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How to minimise heat stress in dairy cattle

With this summer set to be one of the hottest on record, dairy farmers are being encouraged to put a strategy in place to optimise cow comfort and minimise milk lost as a result of heat stress.


Hannah   Noble

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Hannah   Noble
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Dairy cows have a high intake of feed, resulting in high metabolic activity, which in turn produces a lot of heat. Cows are homeothermic animals, which means their temperature needs to remain at 38.8degsC (+/- 0.5degsC) at all times.

 

Andrew Crutchley, from Westmorland Veterinary Group, says: “Cows can cope with a range of temperatures and remain thermoneutral between -15degsC and +25degsC. But they are happiest at 15degsC and start to show mild signs of heat stress at about 20degsC .

 

“Humidity has a significant influence on the temperature at which a cow becomes heat stressed.

 

“Typically humidity in the UK is around 70 per cent. At this level a cow would start to show the signs at about 24degsC, however many sheds can be up to 90 per cent humidity, and a cow would start to become heat stressed at 22-23degsC. They can handle dry heat up to 26degsC before they start to become hyperthermic.”


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Milk yields are known to drop by between 10 and 20 per cent during periods of hot weather. But milk components are also at risk, the main driver being decreased feed intakes.

 

Mr Crutchley also says fertility can take a downward turn, and this is due to a number of factors.

 

“Many cows display less oestrus behaviour during hot weather and become more lethargic, conserving energy,” he adds.

 

“Secondly, increased core body temperature has a negative impact on egg quality, meaning even if she is spotted in heat, the egg may not be of sufficient quality to create a pregnancy.”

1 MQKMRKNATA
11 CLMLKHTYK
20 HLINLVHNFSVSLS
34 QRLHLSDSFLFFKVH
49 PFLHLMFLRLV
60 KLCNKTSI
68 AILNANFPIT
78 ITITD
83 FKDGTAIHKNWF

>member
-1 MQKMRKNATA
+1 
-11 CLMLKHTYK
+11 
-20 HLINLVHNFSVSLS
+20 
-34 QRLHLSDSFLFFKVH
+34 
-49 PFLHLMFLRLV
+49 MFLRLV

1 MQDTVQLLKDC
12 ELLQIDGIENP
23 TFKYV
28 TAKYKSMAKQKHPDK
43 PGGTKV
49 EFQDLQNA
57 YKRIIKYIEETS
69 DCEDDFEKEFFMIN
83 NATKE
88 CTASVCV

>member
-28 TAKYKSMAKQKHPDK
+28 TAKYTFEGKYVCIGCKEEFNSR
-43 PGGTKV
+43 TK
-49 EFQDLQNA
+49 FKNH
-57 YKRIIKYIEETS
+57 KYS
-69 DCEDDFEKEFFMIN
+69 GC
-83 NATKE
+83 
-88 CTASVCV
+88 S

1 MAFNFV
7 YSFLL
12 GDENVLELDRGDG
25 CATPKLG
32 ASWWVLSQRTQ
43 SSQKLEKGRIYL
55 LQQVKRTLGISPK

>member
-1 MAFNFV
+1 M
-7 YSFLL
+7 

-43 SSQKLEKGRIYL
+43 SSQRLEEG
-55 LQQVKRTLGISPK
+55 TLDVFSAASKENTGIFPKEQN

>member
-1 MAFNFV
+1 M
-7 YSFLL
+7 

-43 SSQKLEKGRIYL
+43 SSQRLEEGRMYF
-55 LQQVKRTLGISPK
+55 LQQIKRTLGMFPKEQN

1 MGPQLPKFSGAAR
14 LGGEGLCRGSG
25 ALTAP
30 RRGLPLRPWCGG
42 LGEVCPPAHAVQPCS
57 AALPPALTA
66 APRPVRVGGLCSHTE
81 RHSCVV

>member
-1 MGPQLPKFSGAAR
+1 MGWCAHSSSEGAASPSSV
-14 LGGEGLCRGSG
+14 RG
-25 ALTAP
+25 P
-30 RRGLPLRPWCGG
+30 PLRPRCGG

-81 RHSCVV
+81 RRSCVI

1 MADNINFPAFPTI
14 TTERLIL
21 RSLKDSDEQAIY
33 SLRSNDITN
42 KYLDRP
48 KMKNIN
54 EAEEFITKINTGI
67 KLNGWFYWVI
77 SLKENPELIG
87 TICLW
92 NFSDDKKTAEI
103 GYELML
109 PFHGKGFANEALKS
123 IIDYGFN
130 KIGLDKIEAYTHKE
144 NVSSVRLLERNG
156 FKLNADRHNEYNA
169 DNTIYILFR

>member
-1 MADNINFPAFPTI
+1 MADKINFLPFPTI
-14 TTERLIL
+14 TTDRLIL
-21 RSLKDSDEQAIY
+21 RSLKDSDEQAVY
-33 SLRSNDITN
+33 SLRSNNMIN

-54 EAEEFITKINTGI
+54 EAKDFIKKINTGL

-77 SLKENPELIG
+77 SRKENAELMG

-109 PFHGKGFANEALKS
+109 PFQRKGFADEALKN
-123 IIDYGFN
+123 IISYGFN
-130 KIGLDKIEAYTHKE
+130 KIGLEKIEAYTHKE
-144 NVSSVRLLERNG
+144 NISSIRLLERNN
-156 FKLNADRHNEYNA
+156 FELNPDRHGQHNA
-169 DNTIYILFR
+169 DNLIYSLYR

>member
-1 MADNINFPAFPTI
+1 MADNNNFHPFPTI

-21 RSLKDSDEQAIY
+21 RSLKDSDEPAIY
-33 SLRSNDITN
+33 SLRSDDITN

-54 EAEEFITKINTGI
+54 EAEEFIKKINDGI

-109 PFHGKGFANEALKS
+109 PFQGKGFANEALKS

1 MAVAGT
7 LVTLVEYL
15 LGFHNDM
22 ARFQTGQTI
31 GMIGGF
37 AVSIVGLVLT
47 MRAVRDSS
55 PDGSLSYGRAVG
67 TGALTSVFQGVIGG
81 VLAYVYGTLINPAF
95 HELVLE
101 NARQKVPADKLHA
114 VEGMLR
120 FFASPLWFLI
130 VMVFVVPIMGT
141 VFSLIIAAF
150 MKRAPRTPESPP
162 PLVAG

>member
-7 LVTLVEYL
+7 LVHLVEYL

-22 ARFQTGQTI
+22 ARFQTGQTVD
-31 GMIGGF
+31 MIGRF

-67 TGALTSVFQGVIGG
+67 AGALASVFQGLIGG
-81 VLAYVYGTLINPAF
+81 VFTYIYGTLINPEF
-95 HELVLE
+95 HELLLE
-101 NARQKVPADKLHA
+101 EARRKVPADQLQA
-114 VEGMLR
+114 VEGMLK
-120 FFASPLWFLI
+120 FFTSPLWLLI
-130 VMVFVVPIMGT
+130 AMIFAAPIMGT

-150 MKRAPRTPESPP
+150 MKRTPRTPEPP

Tackling heat stress in the dairy herd

 

Water: High yielding dairy cows can increase water consumption by up to 20 per cent in hot weather, meaning they may require up to 120 litres per day. Ensure there is a 10cm availability of water trough space per animal in the shed, constantly supplied with clean water and flow rates must be high.

 

Fans: Air flow in the shed is important. Installing fans can have a huge effect on keeping cows cool.

 

Dairy farmer Andrew MacKellar, from Staffordshire, made the decision to install a single large fan in his cubicle shed. He says: “We didn’t realise the extent of our problems until we nearly lost two cows through heat stress.

 

“Since we have installed the fan, we have not had any problems, the temperature in the shed is lower, air flow is greatly improved and there is less of a fly burden. The fan has been on 24 hours a day for the last few months.”

 

Reduce stocking density: A cow producing 30kg of milk per day generates 50 per cent more heat than a dry cow. Minimising stocking density can help to decrease the heat in the shed.

 

Provide shade: Cows out at grass can be even more susceptible to heat stress, so it is important to provide adequate shade.

 

Technology: There are many devices which are able to warn of changes in behaviour, or physiological state before any serious consequences of heat stress are encountered.

 

Many modern heat detection devices, as well as measuring movement, are tuned into physiological indicators of health.

 

Dan Finchett, Allflex says: “When a cow is in a state of heat stress, there will be a decrease in lying time and less time spent feeding. Less movement will be recorded through the device, which also records breathing rate. Any recording above 60 breaths per minute, indicates symptoms of heat stress.”

 

Other devices available include the ability to record body temperature, rumination and time spent feeding.

 

Michael Halliwell, of World Wide Sires, says: “With the recent hot weather we are seeing an increase in health alerts 24 hours after oestrus behaviour is recorded.

 

"The common belief is that cows will show less oestrus behaviour in times of increased temperatures, this is the case for some cows but in reality a percentage of cows display normal oestrus behaviour and end up spent; resulting in an alert for excessive resting time and therefore a decrease in feed intakes.”

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